If you are sexually active, your doctor will likely test you for sexually transmitted diseases with a cotton swab during your pelvic exam and/or checking your blood test. Your OBGYN might also do a breast exam to check for any lumps or abnormalities.

After your exam, a nurse will follow up with any test results over the phone or by email. 

Your Mid-Atlantic Women’s Care physician and office staff will do everything within our power to make sure you understand the different elements of your exam and feel as comfortable as possible.

Irregular periods

What’s Causing My Irregular Periods?

Abnormal menstrual cycles are a difficult issue to pinpoint as hormones are a tricky subject and can impact a number of different factors and bodily systems. In order to understand how you can regulate menstruation and balance hormones naturally, it’s important to know the potential causes and lifestyle habits that can negatively affect your hormonal levels. 

Having a regular, moderately pain-free period each month is a good indication that your hormones are in balance and the reproductive system is working properly. But the opposite is also true: irregular and missed periods, or very painful, intense PMS symptoms could be a sign that your hormone levels are out of whack — either lacking or too high. 

The 8 Most Common Causes of Irregular or Missed Periods

Besides being pregnant and going through menopause, which both naturally stop a woman from getting her period, here are the other major causes of missed or irregular periods:

Cause #1: High Stress Levels

When you’re under a lot of stress for an extended period of time, your body makes an effort to conserve energy as a sort of fight or flight response. As a result, it will prevent ovulation because this is a process that your body sees as secondary when compared to survival. Several factors could contribute to this — experiencing a traumatic event, restricting your eating, and exercising an excessive amount could cause irregularity (repeated fight or flight). The body gives priority to producing stress hormones that will help you survive in a crisis, so sex hormone production takes a backseat. 

When estrogen level falls below normal, you aren’t able to build up the uterine lining (that you are shedding during your period) so as a result, you don’t get your period. 

Cause #2: A Poor Diet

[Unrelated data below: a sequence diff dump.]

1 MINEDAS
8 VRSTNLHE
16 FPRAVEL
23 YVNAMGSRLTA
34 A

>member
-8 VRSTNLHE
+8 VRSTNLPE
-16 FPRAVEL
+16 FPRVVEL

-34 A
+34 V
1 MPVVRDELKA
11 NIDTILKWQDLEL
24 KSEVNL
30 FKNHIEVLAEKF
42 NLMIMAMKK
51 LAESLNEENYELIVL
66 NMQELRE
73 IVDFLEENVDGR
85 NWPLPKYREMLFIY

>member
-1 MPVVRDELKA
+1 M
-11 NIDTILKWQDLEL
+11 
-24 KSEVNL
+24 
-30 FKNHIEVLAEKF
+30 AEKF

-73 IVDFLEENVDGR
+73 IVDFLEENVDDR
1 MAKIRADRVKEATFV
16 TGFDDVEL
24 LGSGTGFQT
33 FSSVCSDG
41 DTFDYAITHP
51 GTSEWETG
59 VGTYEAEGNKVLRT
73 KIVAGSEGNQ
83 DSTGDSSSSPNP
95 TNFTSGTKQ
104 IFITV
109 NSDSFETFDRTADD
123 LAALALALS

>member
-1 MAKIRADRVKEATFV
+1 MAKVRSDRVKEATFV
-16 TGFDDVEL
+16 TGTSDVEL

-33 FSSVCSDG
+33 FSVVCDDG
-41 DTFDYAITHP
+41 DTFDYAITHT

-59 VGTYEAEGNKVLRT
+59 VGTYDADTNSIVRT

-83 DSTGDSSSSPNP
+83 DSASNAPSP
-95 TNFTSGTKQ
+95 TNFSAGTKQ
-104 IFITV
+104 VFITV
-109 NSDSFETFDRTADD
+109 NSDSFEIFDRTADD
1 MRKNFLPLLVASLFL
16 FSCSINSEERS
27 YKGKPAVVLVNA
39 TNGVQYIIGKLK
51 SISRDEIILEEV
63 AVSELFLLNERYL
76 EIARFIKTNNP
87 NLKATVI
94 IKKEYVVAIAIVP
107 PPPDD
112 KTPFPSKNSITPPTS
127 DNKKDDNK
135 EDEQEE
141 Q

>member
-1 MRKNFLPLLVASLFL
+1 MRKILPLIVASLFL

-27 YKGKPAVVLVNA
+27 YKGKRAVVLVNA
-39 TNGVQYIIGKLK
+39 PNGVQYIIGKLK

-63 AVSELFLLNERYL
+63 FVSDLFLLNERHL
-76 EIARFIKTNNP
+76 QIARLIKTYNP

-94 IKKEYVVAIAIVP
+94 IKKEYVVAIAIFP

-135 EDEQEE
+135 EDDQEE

A diet that’s low in nutrients, antioxidants, and probiotic foods yet high in stimulants takes a toll on the adrenal glands and thyroid. For example, eating a diet that’s high in sugar, hydrogenated fats, and artificial additives is linked with thyroid issues and adrenal fatigue that can raise cortisol. Excess cortisol hinders the function of many other essential hormones, including sex hormones. It also can lead to the breakdown of bones, skin, muscles, and brain tissue if you continue to maintain high levels over a long period of time. If you’re not experiencing regular menstruation, make sure you’re eating enough food and that’s the right kind: foods that are high in antioxidants, nutrient-dense, and with plenty of protein.

Cause #3: Extreme Weight Loss and Low BMI

When your body mass index (BMI) falls below 18 or 19, you may miss your period because of the lack of body fat, which is essential in the creation of estrogen. A diet that’s low in calories and fat can result in nutritional deficiencies that contribute to irregular periods and bone loss. This is not to say that every woman that experiences missed or irregular periods will be underweight or nutritionally deficient. Many are at a normal weight and some are even what is considered “overweight” on the BMI scale. (this might not need to be stated since the article is all about varied reasons periods are irregular)

Cause #4: Over-Exercising

Moderate exercise is essential to heart health, mood regulation, a good sleep schedule, and maintaining a healthy body weight, however, too much exercise can put excess pressure on your adrenal, thyroid, and pituitary glands. Women who start vigorously exercising (for example, you’ve started training for a marathon) can stop getting their period suddenly. The stress hormone, cortisol, will be released in response to a real or perceived stress, physical (like exercise) or emotional. With the societal pressures today for women to stay thin and in shape, some will feel they need to exercise more than a healthy amount. This kind of exertion can increase stress and deplete the body of energy that it needs to regulate and release sex hormones.

Cause #5: Thyroid Disasters

Although this may be an indiscernible problem, your thyroid can cause many issues related to hormonal imbalances. Studies have shown that thyroid disorders may actually be one of the leading causes of missed periods, affecting nearly 15% of amenorrhea patients. The thyroid gland largely controls your metabolism and impacts many sex hormones, therefore, thyroid disorders like hypothyroidism or hyperthyroidism can cause widespread symptoms like changes in estrogen and therefore missed periods. (shorten sentence, repetitive)